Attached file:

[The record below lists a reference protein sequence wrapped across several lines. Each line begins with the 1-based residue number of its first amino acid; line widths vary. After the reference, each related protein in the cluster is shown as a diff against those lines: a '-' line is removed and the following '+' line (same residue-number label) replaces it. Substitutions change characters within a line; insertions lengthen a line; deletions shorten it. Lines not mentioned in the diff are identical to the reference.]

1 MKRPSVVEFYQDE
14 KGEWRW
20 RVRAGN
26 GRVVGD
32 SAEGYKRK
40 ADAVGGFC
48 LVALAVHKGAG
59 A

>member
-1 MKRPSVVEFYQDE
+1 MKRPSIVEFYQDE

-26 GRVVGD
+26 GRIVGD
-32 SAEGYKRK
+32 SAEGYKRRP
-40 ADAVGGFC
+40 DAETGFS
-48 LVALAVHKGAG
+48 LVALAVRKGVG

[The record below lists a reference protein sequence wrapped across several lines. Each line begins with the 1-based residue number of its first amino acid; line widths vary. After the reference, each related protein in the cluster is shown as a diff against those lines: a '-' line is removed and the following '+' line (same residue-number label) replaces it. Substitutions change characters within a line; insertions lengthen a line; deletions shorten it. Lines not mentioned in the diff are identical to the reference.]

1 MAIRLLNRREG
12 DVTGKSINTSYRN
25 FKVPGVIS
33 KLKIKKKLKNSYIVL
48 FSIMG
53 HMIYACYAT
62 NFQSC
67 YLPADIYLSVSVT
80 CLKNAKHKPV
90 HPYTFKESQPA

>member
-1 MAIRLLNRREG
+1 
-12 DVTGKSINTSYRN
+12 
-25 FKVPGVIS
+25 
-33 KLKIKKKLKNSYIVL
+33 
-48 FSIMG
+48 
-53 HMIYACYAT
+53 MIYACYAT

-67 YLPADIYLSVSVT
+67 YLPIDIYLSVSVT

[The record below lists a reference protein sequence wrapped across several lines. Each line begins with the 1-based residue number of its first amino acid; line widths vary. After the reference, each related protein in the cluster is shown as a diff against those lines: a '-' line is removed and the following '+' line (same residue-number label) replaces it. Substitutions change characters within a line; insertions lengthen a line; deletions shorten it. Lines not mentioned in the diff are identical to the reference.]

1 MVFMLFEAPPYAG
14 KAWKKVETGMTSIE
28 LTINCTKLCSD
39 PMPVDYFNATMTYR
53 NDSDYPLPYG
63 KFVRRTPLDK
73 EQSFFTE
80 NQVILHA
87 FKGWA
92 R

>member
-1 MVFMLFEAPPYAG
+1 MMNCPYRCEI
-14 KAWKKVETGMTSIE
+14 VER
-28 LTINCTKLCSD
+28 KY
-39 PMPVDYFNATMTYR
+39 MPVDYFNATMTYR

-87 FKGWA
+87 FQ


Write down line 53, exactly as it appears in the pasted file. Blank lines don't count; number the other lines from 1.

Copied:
63 KFVRRTPLDK